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Ust311

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I am brewing my first all grain beer tonight. I had 11 lbs of grains and am using 3.5 gallons of water for my strike water. After the hour in my mash tun how much water should I use to mashout? The batch I'm making it 5 gal, do I take 5 gallons out of the mash tun or less? Thanks!
 

Hex23

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I am brewing my first all grain beer tonight. I had 11 lbs of grains and am using 3.5 gallons of water for my strike water. After the hour in my mash tun how much water should I use to mashout? The batch I'm making it 5 gal, do I take 5 gallons out of the mash tun or less? Thanks!
You need to get more than 5 gallons from your MT and how much more depends on how long you intend to boil and your boiloff rate. You need to work backwards. If you don't know your boiloff rate, 10-15%/hour is not a bad guess. Once you know how much pre-boil volume you want, you can workout how much sparge based on an assumption that the grain will absorb about 1 pt of water per 1 lb of grain. Your grain bed would hold about 1.32 gallons of water. So, your sparge would need to be: pre-boil vol + 1.32 gallons - 3.5 gallons.

After doing these calculations by hand a couple of times, you'll probably want to invest in a tool like Beersmith.
 

Hex23

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One other thing to take into account (although it may be a little late if your're already mashing) is that if you want 5 gallons of beer you should account for trub loss and shoot for about a 5.5 gallon batch. It's possible your recipe already accounted for this.
 

theveganbrewer

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I'd aim for final volume north of 6 gallons. But you should have a recipe to know how much water you need to reach your OG.
 

45_70sharps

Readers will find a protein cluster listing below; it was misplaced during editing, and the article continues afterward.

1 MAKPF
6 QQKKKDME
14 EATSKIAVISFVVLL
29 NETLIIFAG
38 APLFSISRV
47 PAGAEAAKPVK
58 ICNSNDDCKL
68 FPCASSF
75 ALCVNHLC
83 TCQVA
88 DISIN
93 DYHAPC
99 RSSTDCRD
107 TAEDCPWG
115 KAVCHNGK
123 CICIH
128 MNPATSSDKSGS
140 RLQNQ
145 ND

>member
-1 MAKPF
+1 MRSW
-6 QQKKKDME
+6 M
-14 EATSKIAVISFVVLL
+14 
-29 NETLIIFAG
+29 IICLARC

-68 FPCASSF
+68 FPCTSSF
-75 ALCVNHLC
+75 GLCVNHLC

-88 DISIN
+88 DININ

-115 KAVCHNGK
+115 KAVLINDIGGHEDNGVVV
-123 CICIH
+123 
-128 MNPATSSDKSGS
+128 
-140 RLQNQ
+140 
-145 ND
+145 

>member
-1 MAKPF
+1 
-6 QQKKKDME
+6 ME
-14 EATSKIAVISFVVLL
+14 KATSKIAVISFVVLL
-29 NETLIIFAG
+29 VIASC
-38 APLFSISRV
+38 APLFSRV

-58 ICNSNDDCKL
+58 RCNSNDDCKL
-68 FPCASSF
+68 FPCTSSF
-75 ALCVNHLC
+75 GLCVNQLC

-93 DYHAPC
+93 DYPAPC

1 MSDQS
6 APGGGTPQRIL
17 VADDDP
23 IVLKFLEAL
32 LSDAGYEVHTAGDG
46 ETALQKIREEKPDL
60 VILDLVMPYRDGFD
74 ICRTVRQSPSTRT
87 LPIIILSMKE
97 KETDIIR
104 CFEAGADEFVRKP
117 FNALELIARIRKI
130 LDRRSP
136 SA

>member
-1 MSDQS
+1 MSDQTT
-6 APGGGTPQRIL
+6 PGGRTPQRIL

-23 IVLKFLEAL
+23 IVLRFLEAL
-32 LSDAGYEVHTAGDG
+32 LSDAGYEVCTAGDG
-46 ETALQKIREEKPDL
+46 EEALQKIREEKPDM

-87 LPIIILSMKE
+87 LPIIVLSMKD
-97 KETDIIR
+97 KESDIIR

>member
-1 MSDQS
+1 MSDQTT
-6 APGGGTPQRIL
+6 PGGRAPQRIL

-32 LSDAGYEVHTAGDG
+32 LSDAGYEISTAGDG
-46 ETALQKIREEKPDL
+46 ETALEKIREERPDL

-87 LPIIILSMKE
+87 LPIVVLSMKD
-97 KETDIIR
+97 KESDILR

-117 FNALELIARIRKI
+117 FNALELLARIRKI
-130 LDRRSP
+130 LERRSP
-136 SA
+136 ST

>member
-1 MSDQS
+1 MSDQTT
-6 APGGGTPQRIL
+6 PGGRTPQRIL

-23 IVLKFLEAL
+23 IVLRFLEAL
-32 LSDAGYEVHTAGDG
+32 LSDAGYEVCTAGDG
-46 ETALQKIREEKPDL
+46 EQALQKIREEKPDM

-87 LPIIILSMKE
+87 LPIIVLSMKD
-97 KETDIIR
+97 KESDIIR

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You also might want to look at maybe doing an iodine test to know for sure when the mash phase is done.

The hour is probably fine, but testing for starch conversation will help make sure you get your efficiency.
 

Hex23

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You also might want to look at maybe doing an iodine test to know for sure when the mash phase is done.

The hour is probably fine, but testing for starch conversation will help make sure you get your efficiency.
And using a refractometer is even better. I still do iodine tests, but it was pointed out that it won't tell you much about the unconverted starches still sitting inside the husk.
 

45_70sharps

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Hex23 said:
And using a refractometer is even better. I still do iodine tests, but it was pointed out that it won't tell you much about the unconverted starches still sitting inside the husk.
I've got a refractometer also but I need to start using it.

Wouldn't that tell you the gravity but not tell you what is sugar and what is starch or other dissolved solids in the wort?
I know I've got tons to learn sill but checking the gravity to check for conversation doesn't make sense to me.

Someone on here will educate me I'm sure.
 

kombat

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The hour is probably fine, but testing for starch conversation will help make sure you get your efficiency.
Yup, that's what I do. Every 5 minutes or so, I press my ear against my mash tun and listen to the starches talking to each other. Once it quiets down, I know conversation is complete and I mash out. :)
 

45_70sharps

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Yup, that's what I do. Every 5 minutes or so, I press my ear against my mash tun and listen to the starches talking to each other. Once it quiets down, I know conversation is complete and I mash out. :)
Hah!! That's what I get for not reading what my auto correct on the phone does to my message!
 

Hex23

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I've got a refractometer also but I need to start using it.

Wouldn't that tell you the gravity but not tell you what is sugar and what is starch or other dissolved solids in the wort?
I know I've got tons to learn sill but checking the gravity to check for conversation doesn't make sense to me.

Someone on here will educate me I'm sure.
You're right and so it won't tell you how fermentable your wort is. But one thing for sure is that as mash time progresses, SG increases. Whether that is strictly due to starches converting into sugars or some combination of all the many other things happening in a mash I'm not sure, but I think the former is the dominating factor.
 
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